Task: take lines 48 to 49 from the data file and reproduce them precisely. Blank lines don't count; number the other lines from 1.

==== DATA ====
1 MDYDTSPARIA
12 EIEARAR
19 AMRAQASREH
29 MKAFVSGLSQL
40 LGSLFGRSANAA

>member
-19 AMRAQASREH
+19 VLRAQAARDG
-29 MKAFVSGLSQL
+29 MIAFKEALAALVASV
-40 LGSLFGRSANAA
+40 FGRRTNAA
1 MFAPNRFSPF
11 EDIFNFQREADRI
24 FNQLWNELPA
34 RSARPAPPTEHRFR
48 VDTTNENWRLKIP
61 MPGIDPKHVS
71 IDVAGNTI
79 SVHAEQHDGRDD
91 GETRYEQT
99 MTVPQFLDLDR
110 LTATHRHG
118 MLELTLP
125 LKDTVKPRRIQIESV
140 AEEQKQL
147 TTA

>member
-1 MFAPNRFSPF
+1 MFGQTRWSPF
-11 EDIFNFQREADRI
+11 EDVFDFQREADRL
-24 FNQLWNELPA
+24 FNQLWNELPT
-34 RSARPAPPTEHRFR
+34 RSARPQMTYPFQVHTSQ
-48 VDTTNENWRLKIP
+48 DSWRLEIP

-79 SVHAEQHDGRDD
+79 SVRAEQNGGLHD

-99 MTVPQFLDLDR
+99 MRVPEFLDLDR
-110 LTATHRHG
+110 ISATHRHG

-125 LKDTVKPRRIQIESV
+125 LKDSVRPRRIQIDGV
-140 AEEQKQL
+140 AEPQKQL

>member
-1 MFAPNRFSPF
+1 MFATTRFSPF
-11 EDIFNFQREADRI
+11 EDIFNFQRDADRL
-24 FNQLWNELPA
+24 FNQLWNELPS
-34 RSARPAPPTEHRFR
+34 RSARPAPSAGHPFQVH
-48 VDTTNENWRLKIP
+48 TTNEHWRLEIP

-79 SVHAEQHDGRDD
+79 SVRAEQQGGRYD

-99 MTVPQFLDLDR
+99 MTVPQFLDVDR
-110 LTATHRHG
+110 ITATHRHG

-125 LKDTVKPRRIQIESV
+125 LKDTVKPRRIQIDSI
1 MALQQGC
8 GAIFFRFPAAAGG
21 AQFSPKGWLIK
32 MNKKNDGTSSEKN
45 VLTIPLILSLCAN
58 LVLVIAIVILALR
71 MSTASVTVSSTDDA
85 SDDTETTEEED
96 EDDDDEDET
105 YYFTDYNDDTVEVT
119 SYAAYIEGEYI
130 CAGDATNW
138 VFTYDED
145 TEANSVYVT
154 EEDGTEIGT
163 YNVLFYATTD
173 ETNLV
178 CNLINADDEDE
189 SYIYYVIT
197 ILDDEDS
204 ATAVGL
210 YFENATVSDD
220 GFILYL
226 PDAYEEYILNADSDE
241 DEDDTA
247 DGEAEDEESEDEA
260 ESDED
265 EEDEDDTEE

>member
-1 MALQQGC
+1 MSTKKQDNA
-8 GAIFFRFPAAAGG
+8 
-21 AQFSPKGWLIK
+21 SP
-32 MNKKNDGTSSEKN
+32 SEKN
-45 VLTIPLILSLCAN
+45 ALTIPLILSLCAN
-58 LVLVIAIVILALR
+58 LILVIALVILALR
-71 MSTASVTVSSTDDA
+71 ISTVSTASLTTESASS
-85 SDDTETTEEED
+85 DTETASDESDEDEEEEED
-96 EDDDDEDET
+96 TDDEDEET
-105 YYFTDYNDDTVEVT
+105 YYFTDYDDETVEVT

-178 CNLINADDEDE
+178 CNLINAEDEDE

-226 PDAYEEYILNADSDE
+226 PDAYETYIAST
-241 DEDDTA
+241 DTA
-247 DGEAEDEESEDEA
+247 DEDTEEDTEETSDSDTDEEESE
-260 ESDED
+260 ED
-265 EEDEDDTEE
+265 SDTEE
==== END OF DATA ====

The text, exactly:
+140 AEPQKQL

>member